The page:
“We wanted to learn more about how people of all ages use Google hands-free on their phones. We found that for teens, voice search comes as naturally as checking social media and they’re getting very creative about how (and where) they use it. The study gives us great ideas about new ways we could help people – maybe even help them find their keys and other elusive objects.”
Some of you may think this is blindingly obvious, but households are wasting around £80 per year because they don’t switch their televisions and consoles off at night. We are, to the hysterical, A Nation On Standby!
If everyone stopped leaving things on standby, then the country could make savings of £1.7 billion a year according to the Energy Saving Trust.
The survey, ahead of Big Energy Saving Week, found that three-quarters of people polled were worried about their energy bills, so one easy way to reduce them is to make sure that you’re actually turning off gadgets and such, when you’re not using them.
Philip Sellwood, chief executive of the Energy Saving Trust, said: “Whatever your age, gender or the size of your household: our research has found millions of us are unintentionally wasting electricity when we leave our gadgets on standby. It’s an easy mistake to make yet it costs us a fortune.”
“Televisions and games consoles are now among the primary sources of our everyday entertainment, yet when left on permanent standby they are costing £45-£80 a year.”
“I’m not suggesting we get rid. I’m urging people to take back control of their appliances next week and switch off when we aren’t using them.”
It isn’t just leaving stuff on all the time either. Older people are adding to their bills by having rubbish, old fridges. Decrepit appliances are more likely to have faults that make them inefficient. A faulty thermostat on a freezer could be adding £45 to your bills, annually. Getting rid of old-fashioned light bulbs and replacing them with energy efficient ones and halogen lights with LEDs could save you around £45 a year on bills.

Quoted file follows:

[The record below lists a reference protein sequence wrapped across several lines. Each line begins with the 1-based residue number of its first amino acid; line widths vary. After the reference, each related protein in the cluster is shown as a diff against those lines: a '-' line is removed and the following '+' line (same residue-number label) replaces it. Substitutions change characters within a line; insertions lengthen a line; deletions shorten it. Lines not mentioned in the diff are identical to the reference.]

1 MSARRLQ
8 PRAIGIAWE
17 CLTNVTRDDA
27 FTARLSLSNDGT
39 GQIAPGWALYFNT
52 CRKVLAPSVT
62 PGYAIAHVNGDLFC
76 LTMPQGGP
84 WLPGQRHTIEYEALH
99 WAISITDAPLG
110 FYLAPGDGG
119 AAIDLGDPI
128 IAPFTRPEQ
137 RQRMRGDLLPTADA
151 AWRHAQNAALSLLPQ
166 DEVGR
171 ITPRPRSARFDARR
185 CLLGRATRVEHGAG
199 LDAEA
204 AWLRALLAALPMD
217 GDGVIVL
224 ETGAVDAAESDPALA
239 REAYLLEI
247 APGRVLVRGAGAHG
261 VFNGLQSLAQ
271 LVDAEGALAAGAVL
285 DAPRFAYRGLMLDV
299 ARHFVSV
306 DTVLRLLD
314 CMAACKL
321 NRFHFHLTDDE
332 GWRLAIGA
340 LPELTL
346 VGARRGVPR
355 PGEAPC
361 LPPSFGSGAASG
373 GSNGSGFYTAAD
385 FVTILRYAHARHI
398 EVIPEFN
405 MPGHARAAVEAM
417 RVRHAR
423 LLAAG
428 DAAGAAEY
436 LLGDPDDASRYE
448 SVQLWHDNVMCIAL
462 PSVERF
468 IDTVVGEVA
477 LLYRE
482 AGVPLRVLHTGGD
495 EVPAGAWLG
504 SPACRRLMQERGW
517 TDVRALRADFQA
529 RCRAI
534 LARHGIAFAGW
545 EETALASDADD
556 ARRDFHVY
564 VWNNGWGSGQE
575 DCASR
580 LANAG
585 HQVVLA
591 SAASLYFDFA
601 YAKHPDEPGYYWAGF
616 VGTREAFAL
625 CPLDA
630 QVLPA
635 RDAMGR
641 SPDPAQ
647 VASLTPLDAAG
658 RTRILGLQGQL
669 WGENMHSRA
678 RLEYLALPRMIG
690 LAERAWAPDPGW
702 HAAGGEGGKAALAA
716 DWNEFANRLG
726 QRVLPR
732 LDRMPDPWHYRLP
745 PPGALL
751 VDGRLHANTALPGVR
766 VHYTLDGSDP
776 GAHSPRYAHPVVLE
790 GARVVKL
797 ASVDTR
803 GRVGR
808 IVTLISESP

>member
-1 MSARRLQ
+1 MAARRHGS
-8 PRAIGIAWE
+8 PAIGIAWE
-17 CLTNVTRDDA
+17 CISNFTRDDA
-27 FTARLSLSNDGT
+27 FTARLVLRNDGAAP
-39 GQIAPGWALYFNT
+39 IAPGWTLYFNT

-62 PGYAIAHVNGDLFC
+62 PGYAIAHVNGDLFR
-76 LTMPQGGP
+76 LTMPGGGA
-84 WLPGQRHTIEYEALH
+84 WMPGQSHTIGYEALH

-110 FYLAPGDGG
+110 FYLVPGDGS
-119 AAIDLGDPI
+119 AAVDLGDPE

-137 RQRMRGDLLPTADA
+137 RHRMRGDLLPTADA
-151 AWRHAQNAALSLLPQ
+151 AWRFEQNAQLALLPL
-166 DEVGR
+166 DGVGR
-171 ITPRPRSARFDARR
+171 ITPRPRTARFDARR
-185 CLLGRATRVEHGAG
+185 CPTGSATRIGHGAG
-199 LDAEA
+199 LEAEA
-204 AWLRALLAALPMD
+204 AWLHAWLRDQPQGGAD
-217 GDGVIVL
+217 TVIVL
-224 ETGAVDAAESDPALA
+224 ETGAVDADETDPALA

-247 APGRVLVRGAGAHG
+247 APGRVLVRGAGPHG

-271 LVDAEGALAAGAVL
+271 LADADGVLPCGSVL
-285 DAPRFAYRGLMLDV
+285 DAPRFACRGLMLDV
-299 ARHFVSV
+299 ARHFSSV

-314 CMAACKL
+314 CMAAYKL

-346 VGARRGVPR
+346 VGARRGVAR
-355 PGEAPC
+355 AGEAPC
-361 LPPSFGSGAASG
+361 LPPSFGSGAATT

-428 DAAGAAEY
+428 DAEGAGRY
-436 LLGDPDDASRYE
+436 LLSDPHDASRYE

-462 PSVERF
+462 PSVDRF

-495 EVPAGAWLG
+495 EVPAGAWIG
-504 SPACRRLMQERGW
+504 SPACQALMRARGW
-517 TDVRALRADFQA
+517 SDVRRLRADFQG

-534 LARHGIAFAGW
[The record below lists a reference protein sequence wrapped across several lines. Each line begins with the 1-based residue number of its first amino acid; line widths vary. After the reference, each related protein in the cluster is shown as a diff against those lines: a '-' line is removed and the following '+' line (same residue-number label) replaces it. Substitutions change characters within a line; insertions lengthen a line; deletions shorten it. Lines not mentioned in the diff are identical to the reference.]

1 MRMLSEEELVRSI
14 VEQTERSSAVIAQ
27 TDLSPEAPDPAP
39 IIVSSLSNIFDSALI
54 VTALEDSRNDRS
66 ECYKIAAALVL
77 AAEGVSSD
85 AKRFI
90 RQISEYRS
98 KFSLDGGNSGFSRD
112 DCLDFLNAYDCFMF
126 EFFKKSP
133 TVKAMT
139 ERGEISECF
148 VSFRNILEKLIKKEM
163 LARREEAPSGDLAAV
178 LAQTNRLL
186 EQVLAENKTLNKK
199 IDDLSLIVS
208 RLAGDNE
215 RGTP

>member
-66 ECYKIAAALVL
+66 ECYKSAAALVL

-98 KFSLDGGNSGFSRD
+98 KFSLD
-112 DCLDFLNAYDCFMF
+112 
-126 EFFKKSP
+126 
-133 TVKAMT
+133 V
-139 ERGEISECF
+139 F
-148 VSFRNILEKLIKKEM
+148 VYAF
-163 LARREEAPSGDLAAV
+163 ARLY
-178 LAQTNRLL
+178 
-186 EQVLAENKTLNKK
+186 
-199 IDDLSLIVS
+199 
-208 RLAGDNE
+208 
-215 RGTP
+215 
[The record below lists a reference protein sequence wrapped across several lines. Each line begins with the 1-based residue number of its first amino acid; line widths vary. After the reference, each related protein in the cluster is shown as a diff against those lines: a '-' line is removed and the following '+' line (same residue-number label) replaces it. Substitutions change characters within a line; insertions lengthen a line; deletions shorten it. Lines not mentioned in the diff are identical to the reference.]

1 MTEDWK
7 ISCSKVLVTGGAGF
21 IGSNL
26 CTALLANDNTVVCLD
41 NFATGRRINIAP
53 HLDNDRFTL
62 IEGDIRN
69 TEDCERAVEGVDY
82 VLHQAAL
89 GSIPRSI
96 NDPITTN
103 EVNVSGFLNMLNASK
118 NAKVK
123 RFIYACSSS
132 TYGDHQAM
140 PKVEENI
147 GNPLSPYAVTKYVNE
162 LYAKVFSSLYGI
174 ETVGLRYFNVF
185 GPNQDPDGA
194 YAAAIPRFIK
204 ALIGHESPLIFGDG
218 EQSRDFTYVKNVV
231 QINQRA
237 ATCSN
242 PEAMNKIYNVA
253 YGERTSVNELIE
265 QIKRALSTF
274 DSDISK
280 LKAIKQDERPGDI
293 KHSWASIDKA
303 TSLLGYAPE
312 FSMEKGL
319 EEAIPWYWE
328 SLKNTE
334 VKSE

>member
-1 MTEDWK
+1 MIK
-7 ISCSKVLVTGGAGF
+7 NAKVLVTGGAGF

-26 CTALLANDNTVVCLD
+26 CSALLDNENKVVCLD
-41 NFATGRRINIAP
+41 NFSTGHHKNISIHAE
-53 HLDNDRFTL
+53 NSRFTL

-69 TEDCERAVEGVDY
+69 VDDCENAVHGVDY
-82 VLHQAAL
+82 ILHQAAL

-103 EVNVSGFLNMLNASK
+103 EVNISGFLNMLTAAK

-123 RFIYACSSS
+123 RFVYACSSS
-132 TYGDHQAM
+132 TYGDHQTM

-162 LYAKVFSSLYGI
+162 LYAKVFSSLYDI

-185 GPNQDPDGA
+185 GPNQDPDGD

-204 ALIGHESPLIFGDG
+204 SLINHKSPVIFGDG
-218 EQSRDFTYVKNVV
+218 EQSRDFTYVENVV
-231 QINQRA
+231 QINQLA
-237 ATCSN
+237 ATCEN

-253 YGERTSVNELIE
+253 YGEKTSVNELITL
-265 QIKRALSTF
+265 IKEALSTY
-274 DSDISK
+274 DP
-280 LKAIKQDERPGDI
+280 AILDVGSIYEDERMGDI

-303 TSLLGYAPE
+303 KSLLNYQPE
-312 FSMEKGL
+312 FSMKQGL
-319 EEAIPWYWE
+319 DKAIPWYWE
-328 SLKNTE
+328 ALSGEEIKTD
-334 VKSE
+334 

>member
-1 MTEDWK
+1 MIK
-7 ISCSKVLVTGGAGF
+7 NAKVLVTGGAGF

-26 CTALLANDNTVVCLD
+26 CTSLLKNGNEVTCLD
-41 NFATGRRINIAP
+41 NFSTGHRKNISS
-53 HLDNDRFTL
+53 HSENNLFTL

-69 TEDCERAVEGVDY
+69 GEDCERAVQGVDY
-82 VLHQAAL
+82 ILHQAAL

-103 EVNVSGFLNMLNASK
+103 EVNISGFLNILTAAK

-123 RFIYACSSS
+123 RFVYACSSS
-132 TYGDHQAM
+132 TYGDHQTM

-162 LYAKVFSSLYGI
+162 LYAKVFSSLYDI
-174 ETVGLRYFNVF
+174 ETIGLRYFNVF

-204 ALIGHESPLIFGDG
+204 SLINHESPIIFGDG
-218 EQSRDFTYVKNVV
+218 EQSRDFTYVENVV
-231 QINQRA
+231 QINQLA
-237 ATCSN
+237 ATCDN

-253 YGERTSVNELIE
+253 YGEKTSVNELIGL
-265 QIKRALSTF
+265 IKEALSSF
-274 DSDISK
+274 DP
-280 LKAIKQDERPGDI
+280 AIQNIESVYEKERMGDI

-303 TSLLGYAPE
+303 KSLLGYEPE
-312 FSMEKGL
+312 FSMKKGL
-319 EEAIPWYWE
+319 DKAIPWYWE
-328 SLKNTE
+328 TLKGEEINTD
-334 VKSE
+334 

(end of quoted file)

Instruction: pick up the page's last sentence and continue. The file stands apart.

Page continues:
And if that doesn’t work, then you should check your provider to make sure you’re getting the best deal from them.
Energy and Climate Change Secretary Ed Davey said: “Consumers can make a real difference to their electricity bills by improving energy efficiency at home and Citizens Advice and Energy Saving Trust are there to help. Shopping around for the best energy deal can also make a huge difference.”
“We’ve slashed the vast array of confusing tariffs, so it’s now easier to compare energy prices and switching times will be halved by the end of this year. Households could be saving a further £200 per year just by switching suppliers.”
So there you have it. Stop being daft and save yourself some money. It doesn’t matter if you care for the Earth or not – with the money you save, you could buy a substantial amount of booze, so you know it is worth doing.
In its boldest impression of ‘a shop’ yet, you’ll be able to purchase online before 11.45am and then collect at one of the company’s 500 collection points.
Also, as part of its ‘Pick-up Location’ programme Amazon also said that users will be able to order by 7.45pm to pick up from 6.30am the following day. It will initially be free to members of Amazon’s £79 per year Prime premium service and £4.99 per delivery for non-members.
Amazon reckons that this drives people back to high streets where they spend more money in other shops. Usually a few bob in Poundland and some slap-up sausage rolls from Greggs.
Chris North, managing director of Amazon.co.uk said “We know that customers want a variety of different delivery options and many are choosing collection from pick-up locations as their preferred delivery method. You can certainly expect us to continue to add more and more pick up locations to the thousands already in existence.”
“We know that Prime customers love fast delivery and the convenience to pick up their order at a time and place that suits them best,” said Mr North. He claimed “This new service brings together both of those great benefits.”
Amazon reckon they now have over 6000+ pick-up points, which themselves have doubled in number in the last year.
Want to get your loved one something special for Christmas this year? Maybe you want to get them a weekend break in Italy? Perhaps you want to buy them jewellery?
Or maybe you want to buy them some Ebola?